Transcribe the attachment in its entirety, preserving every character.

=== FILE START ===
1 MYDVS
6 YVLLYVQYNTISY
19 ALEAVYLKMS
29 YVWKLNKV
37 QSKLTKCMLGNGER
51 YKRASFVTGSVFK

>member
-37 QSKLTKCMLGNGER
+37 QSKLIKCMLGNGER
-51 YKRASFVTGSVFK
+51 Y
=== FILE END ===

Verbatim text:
1 MYDVS
6 YVLLYVQYNTISY
19 ALEAVYLKMS
29 YVWKLNKV
37 QSKLTKCMLGNGER
51 YKRASFVTGSVFK

>member
-37 QSKLTKCMLGNGER
+37 QSKLIKCMLGNGER
-51 YKRASFVTGSVFK
+51 Y